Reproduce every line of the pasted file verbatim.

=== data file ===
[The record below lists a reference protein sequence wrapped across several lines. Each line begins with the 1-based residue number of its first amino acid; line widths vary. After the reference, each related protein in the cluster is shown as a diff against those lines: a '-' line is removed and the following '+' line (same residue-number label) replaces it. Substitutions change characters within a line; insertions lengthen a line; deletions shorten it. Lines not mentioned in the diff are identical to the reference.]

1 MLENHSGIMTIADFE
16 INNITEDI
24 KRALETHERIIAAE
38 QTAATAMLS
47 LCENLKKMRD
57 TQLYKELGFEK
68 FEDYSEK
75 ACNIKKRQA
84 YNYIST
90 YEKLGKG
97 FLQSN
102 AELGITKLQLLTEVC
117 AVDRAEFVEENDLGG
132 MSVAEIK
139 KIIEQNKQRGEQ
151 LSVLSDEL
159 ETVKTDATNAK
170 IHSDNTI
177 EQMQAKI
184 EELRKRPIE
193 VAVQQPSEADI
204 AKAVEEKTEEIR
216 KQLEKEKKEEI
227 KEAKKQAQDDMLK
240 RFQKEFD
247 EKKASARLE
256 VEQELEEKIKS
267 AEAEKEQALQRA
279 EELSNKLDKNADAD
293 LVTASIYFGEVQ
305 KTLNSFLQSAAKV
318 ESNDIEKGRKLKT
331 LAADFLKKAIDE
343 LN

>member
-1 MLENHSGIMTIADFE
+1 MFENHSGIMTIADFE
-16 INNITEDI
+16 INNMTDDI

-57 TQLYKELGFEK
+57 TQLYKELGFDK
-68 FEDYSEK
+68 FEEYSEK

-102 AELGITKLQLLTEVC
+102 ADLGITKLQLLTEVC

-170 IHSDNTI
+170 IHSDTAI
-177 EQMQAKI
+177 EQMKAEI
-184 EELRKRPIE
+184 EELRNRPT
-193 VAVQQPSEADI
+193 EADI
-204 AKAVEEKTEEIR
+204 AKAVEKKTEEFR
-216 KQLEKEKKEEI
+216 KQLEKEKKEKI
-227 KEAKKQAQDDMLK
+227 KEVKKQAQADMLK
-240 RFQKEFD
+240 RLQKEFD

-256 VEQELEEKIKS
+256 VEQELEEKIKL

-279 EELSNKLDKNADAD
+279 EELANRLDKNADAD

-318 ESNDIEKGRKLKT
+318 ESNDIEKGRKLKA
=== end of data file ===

[The record below lists a reference protein sequence wrapped across several lines. Each line begins with the 1-based residue number of its first amino acid; line widths vary. After the reference, each related protein in the cluster is shown as a diff against those lines: a '-' line is removed and the following '+' line (same residue-number label) replaces it. Substitutions change characters within a line; insertions lengthen a line; deletions shorten it. Lines not mentioned in the diff are identical to the reference.]

1 MLENHSGIMTIADFE
16 INNITEDI
24 KRALETHERIIAAE
38 QTAATAMLS
47 LCENLKKMRD
57 TQLYKELGFEK
68 FEDYSEK
75 ACNIKKRQA
84 YNYIST
90 YEKLGKG
97 FLQSN
102 AELGITKLQLLTEVC
117 AVDRAEFVEENDLGG
132 MSVAEIK
139 KIIEQNKQRGEQ
151 LSVLSDEL
159 ETVKTDATNAK
170 IHSDNTI
177 EQMQAKI
184 EELRKRPIE
193 VAVQQPSEADI
204 AKAVEEKTEEIR
216 KQLEKEKKEEI
227 KEAKKQAQDDMLK
240 RFQKEFD
247 EKKASARLE
256 VEQELEEKIKS
267 AEAEKEQALQRA
279 EELSNKLDKNADAD
293 LVTASIYFGEVQ
305 KTLNSFLQSAAKV
318 ESNDIEKGRKLKT
331 LAADFLKKAIDE
343 LN

>member
-1 MLENHSGIMTIADFE
+1 MFENHSGIMTIADFE
-16 INNITEDI
+16 INNMTDDI

-57 TQLYKELGFEK
+57 TQLYKELGFDK
-68 FEDYSEK
+68 FEEYSEK

-102 AELGITKLQLLTEVC
+102 ADLGITKLQLLTEVC

-170 IHSDNTI
+170 IHSDTAI
-177 EQMQAKI
+177 EQMKAEI
-184 EELRKRPIE
+184 EELRNRPT
-193 VAVQQPSEADI
+193 EADI
-204 AKAVEEKTEEIR
+204 AKAVEKKTEEFR
-216 KQLEKEKKEEI
+216 KQLEKEKKEKI
-227 KEAKKQAQDDMLK
+227 KEVKKQAQADMLK
-240 RFQKEFD
+240 RLQKEFD

-256 VEQELEEKIKS
+256 VEQELEEKIKL

-279 EELSNKLDKNADAD
+279 EELANRLDKNADAD

-318 ESNDIEKGRKLKT
+318 ESNDIEKGRKLKA